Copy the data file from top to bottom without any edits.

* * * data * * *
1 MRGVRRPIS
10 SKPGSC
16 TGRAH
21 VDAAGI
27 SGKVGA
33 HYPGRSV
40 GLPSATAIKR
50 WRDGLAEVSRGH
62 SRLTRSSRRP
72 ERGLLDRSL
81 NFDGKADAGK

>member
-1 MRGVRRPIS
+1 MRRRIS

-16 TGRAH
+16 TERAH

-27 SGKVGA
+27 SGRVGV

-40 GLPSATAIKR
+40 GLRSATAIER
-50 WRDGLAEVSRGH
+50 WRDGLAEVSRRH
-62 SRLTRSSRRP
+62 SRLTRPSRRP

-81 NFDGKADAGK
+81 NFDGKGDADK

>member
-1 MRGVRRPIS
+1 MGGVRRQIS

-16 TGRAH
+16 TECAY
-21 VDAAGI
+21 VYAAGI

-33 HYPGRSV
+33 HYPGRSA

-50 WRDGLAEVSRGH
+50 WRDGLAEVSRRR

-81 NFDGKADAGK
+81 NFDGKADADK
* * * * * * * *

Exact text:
1 MRGVRRPIS
10 SKPGSC
16 TGRAH
21 VDAAGI
27 SGKVGA
33 HYPGRSV
40 GLPSATAIKR
50 WRDGLAEVSRGH
62 SRLTRSSRRP
72 ERGLLDRSL
81 NFDGKADAGK

>member
-1 MRGVRRPIS
+1 MRRRIS

-16 TGRAH
+16 TERAH

-27 SGKVGA
+27 SGRVGV

-40 GLPSATAIKR
+40 GLRSATAIER
-50 WRDGLAEVSRGH
+50 WRDGLAEVSRRH
-62 SRLTRSSRRP
+62 SRLTRPSRRP

-81 NFDGKADAGK
+81 NFDGKGDADK

>member
-1 MRGVRRPIS
+1 MGGVRRQIS

-16 TGRAH
+16 TECAY
-21 VDAAGI
+21 VYAAGI

-33 HYPGRSV
+33 HYPGRSA

-50 WRDGLAEVSRGH
+50 WRDGLAEVSRRR

-81 NFDGKADAGK
+81 NFDGKADADK